February 3, 2020

Members of the National Most Likely to Discover the Theory of Everything club. Chris is seated far right

Watching the recent Amazon Prime documentary Jacob reminded me of my own brush with a genuine polymath. I’m proud to have called him a friend as well.

In junior year math class our instructor demonstrated Pascal’s famous two-dimensional representation for binomial expressions, famously known as Pascal’s Triangle. While I wrestled with the idea of how a triangle helped explain an algebraic equation (about as helpful to my non-math brain as using a triangle to explain what a triangle was), the demonstration gave my classmate, Herman Christian Hasenkampf III, or “Chris,” an idea. The next day, Chris showed up for class with a three-dimensional plexiglas model of a triangle representing trinomial expressions. (I cried foul, because we weren’t supposed to get to trinomial expressions until the following semester.) Our teacher later informed us he could find nothing in the math books indicating such a model had ever been devised before.


Chris had a goofy, childlike personality to accompany a brain capable of constructing the Ultimate Weapon. While dimmer bulbs made fun of him, I ingratiated myself in the hope of being invited into the bunker with him if he ever set it off. Chris accepted a National Honor scholarship to Loyola University, which allowed Loyola’s own scholarship to fall to me. At the Freshman Mixer, Chris managed to dance the night away with any number of girls, sweat streaming off him like he’d been through a carwash with the top down. I managed one dance with a girl who said she was joining a convent in the morning.

The author, actually using Study Hall to study. Not that it would help.

At Loyola I became Igor to Chris’s Dr. Frankenstein. I managed an A in my Computer Science class by shrewdly partnering with him on a mandatory programming project. My part was to carry the punch cards of “our” program carefully to the computer center without dropping them. (I never knew what “our” program was supposed to do, and I think Chris was relieved I never asked.)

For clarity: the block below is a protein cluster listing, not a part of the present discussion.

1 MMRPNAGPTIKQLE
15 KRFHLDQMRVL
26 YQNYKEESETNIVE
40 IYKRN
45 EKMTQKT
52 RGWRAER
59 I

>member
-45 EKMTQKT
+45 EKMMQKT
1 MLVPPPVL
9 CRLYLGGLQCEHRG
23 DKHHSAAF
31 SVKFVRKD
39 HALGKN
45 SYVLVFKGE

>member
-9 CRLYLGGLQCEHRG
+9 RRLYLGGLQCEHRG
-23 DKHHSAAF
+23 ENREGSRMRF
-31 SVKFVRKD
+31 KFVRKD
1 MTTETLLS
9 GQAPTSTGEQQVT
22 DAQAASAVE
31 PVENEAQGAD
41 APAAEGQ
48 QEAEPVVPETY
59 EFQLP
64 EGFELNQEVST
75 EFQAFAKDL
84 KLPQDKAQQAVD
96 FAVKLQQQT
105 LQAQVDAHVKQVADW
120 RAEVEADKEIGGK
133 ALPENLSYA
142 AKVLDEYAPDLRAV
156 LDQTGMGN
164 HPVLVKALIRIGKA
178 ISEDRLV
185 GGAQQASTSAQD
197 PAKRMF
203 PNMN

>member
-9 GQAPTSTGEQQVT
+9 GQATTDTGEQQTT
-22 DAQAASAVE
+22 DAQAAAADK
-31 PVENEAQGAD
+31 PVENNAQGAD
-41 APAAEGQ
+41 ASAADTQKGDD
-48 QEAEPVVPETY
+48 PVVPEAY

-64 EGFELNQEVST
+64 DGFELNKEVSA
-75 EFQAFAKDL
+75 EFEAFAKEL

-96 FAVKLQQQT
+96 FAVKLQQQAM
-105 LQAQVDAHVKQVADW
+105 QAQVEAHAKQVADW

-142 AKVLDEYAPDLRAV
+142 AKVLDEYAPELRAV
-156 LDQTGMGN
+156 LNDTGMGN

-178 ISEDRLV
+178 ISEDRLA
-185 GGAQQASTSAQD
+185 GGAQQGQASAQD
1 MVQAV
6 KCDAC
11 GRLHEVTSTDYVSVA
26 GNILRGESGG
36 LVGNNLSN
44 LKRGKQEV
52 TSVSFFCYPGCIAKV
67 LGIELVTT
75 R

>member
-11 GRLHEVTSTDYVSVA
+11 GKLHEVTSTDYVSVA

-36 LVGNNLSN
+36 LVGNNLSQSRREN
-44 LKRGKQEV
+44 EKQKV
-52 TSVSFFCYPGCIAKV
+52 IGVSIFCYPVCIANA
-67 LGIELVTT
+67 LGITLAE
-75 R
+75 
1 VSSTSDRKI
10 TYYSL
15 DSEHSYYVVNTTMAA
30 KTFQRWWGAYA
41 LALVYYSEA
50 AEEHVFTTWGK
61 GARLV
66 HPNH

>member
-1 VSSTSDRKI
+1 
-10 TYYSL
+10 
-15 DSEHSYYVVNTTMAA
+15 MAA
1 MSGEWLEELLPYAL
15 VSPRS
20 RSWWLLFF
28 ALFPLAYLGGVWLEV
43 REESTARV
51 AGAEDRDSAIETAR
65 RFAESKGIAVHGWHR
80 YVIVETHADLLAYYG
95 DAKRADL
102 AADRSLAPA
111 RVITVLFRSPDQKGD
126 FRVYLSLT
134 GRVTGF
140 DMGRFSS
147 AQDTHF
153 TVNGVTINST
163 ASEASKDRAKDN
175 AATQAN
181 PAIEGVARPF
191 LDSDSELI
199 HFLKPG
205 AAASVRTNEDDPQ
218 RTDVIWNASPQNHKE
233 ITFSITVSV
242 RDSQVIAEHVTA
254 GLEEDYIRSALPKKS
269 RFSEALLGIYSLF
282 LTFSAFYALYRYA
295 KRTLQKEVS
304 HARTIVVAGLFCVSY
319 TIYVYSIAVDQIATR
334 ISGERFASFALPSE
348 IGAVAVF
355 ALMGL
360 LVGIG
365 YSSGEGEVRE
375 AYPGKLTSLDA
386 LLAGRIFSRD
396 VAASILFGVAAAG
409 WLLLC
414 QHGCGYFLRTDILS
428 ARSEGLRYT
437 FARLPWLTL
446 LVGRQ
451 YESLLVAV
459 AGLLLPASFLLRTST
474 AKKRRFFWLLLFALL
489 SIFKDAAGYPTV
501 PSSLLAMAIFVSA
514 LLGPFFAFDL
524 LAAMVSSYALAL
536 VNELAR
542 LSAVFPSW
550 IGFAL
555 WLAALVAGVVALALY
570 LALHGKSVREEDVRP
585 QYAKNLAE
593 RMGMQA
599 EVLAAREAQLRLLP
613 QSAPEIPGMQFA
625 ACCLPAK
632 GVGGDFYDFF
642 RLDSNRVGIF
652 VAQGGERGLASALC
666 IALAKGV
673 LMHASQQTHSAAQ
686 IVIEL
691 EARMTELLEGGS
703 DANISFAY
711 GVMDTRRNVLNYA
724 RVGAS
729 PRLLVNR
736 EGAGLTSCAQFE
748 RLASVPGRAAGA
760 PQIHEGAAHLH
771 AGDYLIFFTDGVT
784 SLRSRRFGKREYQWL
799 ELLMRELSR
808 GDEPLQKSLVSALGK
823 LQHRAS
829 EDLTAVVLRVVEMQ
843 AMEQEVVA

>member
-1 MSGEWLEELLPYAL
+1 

As far as Chris being a polymath: in our senior year, I told him I was really sweating my upcoming Graduate Record Exam (GRE) in Political Science. He’d taken a poly sci class as an elective, and he offered to take the exam with me for moral support. I cranked hard on prep, while Chris read Sci Fi novels. I showed up on exam day a wreck; Chris arrived giggling and whistling. We both scored in the 98th percentile.

Just prior to graduation Chris showed me his calculations for launching water balloons off the roof of the Science Building toward the girls dormitory using an enormous piece of latex as the launcher. The balloons never made it past the edge of the roof, but Chris just laughed hysterically throughout the caper all the same.

Chris receiving a Science Fair award for his project entitiled “A Working Time Machine”

I lost track of Chris after graduation. I traipsed off to Europe, while he headed off to the University of Indiana graduate school. While I hitchhiked and vagabonded, Chris earned a double PhD in Chemistry and Physics. In December of 1974, I got a call from a friend. Chris had been on his way to a Department of Defense interview when his plane, TWA flight 514, strayed from its assigned vector and crashed into Mount Weather, just outside Washington D.C., killing all 92 aboard.

It probably explains why the DOD still doesn’t have an Ultimate Weapon. But it also explains why people like Jacob Appel are so important to human progress. They carry the torch for all the polymaths before them that didn’t make it.

  1. Jamie Hubbard says:

    OMG Reid! What a great tribute to Chris. I found this post through a very random search prompted by a comment in Dan Garcia’s Facebook. I was smart enough to marry this nerd and never regretted it for a moment. He was one of a kind. I have pics stored somewhere of you in our wedding party. Thanks for this memory.


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